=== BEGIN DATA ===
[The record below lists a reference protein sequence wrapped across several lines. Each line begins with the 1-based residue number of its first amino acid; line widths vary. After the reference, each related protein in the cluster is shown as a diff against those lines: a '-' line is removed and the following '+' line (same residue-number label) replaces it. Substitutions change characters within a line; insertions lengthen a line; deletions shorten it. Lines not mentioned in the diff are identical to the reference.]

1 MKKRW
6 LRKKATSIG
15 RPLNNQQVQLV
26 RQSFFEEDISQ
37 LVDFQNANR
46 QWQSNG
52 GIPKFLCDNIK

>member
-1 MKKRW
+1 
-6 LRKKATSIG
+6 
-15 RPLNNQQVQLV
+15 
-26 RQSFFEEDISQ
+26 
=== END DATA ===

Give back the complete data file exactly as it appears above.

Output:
[The record below lists a reference protein sequence wrapped across several lines. Each line begins with the 1-based residue number of its first amino acid; line widths vary. After the reference, each related protein in the cluster is shown as a diff against those lines: a '-' line is removed and the following '+' line (same residue-number label) replaces it. Substitutions change characters within a line; insertions lengthen a line; deletions shorten it. Lines not mentioned in the diff are identical to the reference.]

1 MKKRW
6 LRKKATSIG
15 RPLNNQQVQLV
26 RQSFFEEDISQ
37 LVDFQNANR
46 QWQSNG
52 GIPKFLCDNIK

>member
-1 MKKRW
+1 
-6 LRKKATSIG
+6 
-15 RPLNNQQVQLV
+15 
-26 RQSFFEEDISQ
+26 